By Tan Kee Yun
IT WAS in Los Angeles' Chinatown that Hollywood comic Seth Rogen finally got a taste of just how famous Taiwanese pop sensation Jay Chou is.
The co-stars of the new superhero movie The Green Hornet were filming a scene in an apartment there.
The 28-year-old Canadian actor-writer told The New Paper: "Though we've heard of Jay's massive popularity among the Chinese community, we didn't know how big he really was...(until we) witnessed it for ourselves."
"There was a huge crowd forming outside, including a bunch of Asian girls who were freaking out like they had just seen the Beatles.
Chou makes his Hollywood debut as Kato, the Green Hornet's agile sidekick.
The action comedy - which opens here on Thursday - also stars Cameron Diaz and Christoph Waltz.
During roundtable interviews with the media at St Regis Hotel, Rogen continued with a loud guffaw: "I have met a lot of famous people in my life, but I've never seen anything like that before (referring to the Chinatown incident)...It was pretty amazing."
The megawatt stardom of 32-year-old Chou was affirmed by Gondry, who gamely revealed that throughout the Asian promotional tour of The Green Hornet, Chou never failed to become "the main attraction".
"When we were in Japan and Beijing, no one showed interest in talking to me or Seth," said the 47-year-old Frenchman best known for the critically acclaimed Eternal Sunshine Of The Spotless Mind (2004).
"Even if they did, it was just to find out what it was like working with Jay." With a smile, Gondry added that among Rogen, Chou and himself, Chou "also gets the most number of female fans".
"It's kind of like The Rolling Stones," he deadpanned, making a reference to the legendary English rock band.
"All the girls love (frontman vocalist) Mick Jagger and (guitarist) Keith Richards and I am bassist BillWyman."
Rogen doesn't seem to mind the fact that Chou constantly overshadows him.
"Well, turns out he wasn't lying at all back in America," quipped the star of Hollywood comedies like Knocked Up, Pineapple Express and Funny People.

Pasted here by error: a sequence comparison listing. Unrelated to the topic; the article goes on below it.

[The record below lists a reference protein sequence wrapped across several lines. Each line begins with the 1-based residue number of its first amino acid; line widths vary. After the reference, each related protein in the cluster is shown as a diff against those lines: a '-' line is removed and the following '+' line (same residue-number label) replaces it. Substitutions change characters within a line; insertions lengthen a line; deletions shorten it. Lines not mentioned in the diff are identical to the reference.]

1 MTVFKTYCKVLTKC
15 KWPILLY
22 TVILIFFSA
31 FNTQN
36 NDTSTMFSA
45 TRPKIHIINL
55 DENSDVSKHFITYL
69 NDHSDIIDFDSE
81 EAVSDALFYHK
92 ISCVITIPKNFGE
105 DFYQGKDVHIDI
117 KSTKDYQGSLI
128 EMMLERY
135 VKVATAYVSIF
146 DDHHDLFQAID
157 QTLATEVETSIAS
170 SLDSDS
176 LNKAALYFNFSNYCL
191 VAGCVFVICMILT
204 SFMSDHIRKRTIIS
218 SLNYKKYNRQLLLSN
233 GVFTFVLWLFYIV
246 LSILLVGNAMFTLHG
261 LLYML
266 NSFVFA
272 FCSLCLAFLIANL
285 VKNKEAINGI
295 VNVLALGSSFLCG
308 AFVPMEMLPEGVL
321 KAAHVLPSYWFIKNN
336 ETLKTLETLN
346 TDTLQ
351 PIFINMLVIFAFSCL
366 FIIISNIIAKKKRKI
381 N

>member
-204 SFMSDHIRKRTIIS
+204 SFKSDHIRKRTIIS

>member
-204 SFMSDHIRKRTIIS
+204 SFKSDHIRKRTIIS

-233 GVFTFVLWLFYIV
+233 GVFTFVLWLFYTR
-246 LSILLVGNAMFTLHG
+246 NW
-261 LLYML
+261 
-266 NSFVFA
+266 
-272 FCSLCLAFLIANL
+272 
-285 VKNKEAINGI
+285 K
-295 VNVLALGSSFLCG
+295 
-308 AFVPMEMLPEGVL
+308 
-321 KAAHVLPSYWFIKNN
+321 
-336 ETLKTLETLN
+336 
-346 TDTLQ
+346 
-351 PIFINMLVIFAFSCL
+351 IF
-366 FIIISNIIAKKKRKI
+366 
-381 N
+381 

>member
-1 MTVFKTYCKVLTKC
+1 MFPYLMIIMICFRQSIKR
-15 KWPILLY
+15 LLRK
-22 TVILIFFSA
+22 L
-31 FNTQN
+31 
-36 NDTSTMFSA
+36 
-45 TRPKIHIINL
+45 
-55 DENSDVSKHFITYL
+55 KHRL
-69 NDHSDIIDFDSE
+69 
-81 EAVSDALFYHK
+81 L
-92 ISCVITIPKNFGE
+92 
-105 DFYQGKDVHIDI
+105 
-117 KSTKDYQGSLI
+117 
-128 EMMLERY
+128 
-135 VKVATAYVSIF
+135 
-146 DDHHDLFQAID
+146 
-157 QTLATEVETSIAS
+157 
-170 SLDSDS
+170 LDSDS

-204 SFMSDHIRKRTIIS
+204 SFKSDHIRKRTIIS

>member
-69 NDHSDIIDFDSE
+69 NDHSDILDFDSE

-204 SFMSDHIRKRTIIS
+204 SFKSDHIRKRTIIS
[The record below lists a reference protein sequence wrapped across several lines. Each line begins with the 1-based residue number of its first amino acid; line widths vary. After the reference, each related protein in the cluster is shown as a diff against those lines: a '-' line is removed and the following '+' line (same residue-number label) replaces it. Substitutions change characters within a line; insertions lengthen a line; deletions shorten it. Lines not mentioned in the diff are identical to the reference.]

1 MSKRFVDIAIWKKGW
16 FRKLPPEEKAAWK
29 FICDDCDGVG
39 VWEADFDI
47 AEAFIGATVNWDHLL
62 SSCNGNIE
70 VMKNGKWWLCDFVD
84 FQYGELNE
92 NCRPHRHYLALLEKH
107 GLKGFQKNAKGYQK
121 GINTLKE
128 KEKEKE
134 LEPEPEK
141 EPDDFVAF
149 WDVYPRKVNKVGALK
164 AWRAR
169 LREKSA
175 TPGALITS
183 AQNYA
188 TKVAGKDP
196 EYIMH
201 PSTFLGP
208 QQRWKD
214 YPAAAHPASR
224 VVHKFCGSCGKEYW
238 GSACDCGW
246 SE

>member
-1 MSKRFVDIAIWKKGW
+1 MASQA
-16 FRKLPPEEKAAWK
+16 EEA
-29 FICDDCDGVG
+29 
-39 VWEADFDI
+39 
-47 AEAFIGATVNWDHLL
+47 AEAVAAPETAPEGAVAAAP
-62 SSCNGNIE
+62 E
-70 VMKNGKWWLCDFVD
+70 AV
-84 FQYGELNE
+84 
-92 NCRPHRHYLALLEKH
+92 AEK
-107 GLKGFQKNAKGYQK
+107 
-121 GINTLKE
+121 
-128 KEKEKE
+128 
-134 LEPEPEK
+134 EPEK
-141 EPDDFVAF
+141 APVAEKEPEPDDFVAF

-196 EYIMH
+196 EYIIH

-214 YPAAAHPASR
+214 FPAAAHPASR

"He is indeed extremely famous!"
Chou landed the part of Kato after plans to get Hong Kong veteran actor Stephen Chow (who was slated to play Kato and take on directing duties) on board fellthrough.
According to Rogen, the first reading with Chou was done over Skype, and the film-makers instantly found him "very cool".
Despite Chou's popularity in the Asian leg of the film's promotional tour, there was nary a trace of rivalry between the pair.
Chou told TNP in Mandarin: "On this trip to Asia, I've been teaching Seth some basic Mandarin."
"Just the other day, I taught him 'chao diao', a colloquial term used in Taiwan that means awesome," said the Mandopop superstar, whose much-loved rap hit Nunchuks was made The Green Hornet's official end credits theme.
In return, Rogen taught him English phrases - the kind Chou had better not show off in public.
"Yes, I'm a very bad influence. I taught him the swear words, the stuff you'd consider slightly dirty," confessed Rogen sheepishly.
The language barrier between Chou and his Hollywood counterparts has not stopped them from falling in love with his distinctive R&B musical style.
Chou held a concert at the Los Angeles Memorial Coliseum and Sports Arena last month, one that saw the attendance of Gondry, Rogen and Diaz.
"I passed them my CDs as well," he said.
Well-known in Taiwan for his deftness in performing magic tricks, Chou recalled how he found it "awkward" showing off his skills in front of Rogen or Gondry as "it's not a very guy thing".
He added: "With Cameron, it's okay, she knows plenty of tricks herself, so I did promise her I'll learn some new ones to show her next time."
In response to a journalist's question about his concerns over being stereotyped as an Asian actor in Hollywood, Chou laughed and said: "If you've caught the movie, you'd know it definitely doesn't put Asians in a bad light.
"In fact, it shows Asians aren't to be bullied."
Chou's version of Kato, who was played by the late Bruce Lee on the small screen, isn't simply a sidekick of Rogen's Green Hornet, but a buddy and an equal.
"It's something we set out to achieve right from the beginning," said Rogen, who is also a co-writer for the film.
"To us, it's ridiculously insulting how Asians have always been relegated to the sidekick supporting role.
"If you look at the television series, you can't help but marvel how Bruce Lee was really iconic, yet subjugated as Kato."